Japan's climate policiy: post-Fukushima and beyond

In G. Bang, A. Underdal and S. Andresen (eds), The Domestic Politics of Global Climate Change. Cheltenham, Edward Elgar, 2015, pp. 119-140.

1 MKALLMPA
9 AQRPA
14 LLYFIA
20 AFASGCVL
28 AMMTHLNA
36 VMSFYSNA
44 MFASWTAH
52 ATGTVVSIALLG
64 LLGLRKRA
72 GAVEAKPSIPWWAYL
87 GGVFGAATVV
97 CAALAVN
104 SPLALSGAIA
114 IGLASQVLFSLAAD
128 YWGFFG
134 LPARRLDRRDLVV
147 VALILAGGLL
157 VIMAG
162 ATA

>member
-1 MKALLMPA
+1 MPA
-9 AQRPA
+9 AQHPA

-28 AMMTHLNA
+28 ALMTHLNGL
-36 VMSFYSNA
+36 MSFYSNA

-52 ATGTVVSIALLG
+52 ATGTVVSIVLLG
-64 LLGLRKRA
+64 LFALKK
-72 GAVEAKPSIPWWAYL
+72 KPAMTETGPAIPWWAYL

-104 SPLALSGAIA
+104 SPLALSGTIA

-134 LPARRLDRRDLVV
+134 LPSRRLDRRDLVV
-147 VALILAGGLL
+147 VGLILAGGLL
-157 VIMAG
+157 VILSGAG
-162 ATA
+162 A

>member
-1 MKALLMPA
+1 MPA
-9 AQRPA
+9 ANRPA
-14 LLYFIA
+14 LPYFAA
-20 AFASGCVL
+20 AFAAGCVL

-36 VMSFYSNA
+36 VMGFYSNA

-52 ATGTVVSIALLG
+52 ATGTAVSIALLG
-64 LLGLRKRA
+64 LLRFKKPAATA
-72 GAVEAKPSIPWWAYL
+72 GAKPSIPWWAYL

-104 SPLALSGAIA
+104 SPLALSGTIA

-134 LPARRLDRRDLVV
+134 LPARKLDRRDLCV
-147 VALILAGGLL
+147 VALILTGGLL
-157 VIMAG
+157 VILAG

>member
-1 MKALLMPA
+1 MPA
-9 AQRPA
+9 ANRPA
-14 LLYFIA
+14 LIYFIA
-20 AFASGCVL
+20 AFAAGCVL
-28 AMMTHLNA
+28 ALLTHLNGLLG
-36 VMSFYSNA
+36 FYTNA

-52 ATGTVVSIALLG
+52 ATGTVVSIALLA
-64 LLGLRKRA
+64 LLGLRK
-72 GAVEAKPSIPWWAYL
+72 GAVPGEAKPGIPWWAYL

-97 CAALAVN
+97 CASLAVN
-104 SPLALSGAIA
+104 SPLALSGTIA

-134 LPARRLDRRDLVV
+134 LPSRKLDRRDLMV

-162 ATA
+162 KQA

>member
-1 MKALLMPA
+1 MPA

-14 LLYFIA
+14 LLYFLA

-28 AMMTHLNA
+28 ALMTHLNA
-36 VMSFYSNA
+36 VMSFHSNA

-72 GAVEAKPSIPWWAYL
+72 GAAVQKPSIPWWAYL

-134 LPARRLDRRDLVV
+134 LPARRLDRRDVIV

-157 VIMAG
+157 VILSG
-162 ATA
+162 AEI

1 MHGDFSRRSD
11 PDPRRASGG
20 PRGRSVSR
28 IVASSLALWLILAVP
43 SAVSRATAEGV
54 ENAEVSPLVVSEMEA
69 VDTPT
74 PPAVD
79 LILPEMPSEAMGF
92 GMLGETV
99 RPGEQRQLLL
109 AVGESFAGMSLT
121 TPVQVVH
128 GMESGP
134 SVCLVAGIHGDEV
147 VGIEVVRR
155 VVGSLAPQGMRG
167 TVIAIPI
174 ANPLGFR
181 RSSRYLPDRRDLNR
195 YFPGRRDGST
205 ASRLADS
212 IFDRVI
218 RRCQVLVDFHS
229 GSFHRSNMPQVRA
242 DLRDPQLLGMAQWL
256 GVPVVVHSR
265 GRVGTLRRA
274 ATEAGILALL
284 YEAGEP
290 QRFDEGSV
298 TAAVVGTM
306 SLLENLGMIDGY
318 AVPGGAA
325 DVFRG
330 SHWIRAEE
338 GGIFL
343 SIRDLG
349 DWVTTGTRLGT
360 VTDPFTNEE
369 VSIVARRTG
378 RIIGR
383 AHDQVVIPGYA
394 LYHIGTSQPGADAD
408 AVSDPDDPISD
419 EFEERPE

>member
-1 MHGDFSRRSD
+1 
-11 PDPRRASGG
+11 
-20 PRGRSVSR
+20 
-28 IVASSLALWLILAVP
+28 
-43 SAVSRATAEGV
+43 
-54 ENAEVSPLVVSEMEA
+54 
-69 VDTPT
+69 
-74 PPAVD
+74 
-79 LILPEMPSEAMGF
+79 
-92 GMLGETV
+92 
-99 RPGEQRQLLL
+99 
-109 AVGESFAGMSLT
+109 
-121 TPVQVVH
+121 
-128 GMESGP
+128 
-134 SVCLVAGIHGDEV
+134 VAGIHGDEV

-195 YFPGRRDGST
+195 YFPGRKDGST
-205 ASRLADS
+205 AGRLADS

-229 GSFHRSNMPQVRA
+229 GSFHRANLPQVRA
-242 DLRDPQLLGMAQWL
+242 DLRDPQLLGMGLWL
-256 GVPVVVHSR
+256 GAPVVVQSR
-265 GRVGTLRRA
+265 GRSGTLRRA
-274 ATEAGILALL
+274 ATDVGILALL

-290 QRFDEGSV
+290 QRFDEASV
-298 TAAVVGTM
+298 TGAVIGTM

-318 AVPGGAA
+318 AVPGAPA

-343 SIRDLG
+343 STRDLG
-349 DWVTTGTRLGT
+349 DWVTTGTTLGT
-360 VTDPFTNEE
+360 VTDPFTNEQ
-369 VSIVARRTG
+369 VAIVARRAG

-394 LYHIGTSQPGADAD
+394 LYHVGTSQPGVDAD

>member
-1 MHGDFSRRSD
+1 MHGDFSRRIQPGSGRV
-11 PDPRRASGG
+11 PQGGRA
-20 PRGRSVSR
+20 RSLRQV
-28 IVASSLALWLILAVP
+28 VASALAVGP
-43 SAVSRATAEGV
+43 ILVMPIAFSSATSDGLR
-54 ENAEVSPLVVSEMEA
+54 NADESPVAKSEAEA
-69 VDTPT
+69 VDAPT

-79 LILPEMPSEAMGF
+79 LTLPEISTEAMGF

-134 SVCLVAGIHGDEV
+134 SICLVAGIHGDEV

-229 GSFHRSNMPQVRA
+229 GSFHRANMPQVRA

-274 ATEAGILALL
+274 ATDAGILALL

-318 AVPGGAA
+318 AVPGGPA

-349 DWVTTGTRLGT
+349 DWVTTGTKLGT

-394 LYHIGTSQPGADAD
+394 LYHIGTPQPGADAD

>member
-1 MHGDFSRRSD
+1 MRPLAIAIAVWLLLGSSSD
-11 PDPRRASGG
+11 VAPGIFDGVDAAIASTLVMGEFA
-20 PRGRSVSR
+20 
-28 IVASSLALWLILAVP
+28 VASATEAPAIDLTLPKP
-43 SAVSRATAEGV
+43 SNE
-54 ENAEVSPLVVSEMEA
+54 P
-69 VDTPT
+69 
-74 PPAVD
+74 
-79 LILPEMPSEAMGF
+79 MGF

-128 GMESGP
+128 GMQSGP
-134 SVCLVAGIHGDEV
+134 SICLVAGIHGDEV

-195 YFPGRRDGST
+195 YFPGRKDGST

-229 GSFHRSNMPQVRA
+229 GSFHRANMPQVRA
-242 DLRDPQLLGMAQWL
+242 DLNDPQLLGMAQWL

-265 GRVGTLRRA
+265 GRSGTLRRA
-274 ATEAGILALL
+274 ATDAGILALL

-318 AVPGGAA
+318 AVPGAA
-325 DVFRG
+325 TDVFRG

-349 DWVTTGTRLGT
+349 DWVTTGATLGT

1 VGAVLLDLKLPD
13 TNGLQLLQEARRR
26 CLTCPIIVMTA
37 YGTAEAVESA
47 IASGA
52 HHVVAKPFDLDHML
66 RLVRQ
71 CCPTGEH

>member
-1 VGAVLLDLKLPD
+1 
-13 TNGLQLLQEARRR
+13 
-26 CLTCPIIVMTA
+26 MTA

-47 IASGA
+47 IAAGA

While Japan hosted the adoption of the Kyoto Protocal i 1997 it has presently rejected to participate in the second commitment period of the protocol. Japan's climate policy was for long quite ambitious, not the least considering the high abatement costs, but this is no longer the case. What has caused this back-lash? Is it Japan's high dependence on imported fossiil fuel due to the Fukushima nuclear disatser or are there also other stumbling blocks? There is no doubt that the nuclear disaster play a large role in explaining this change. However, taking a closer look at Japan's climate policies one is struck by the close cooperation between business and government and most climate measures have therefore been voluntarily. The key players have been the maijn industry association, the Keidranren, the Ministry of Economy, Trade and Industry (METI) and the major government part, the LDP, playing the role of veto-players in Japn's climate policies. Also, environmental NGOs are generally weak in Japan so although there are demands for a more pro-active pollcy in the public, the above suppliers of such policies tend to heed to industry rather than civil society. Although there is now an increased emphasis on renewables, this is from a very low level and nucler energy will probably sonn play a larger role in Japan's energy mix.

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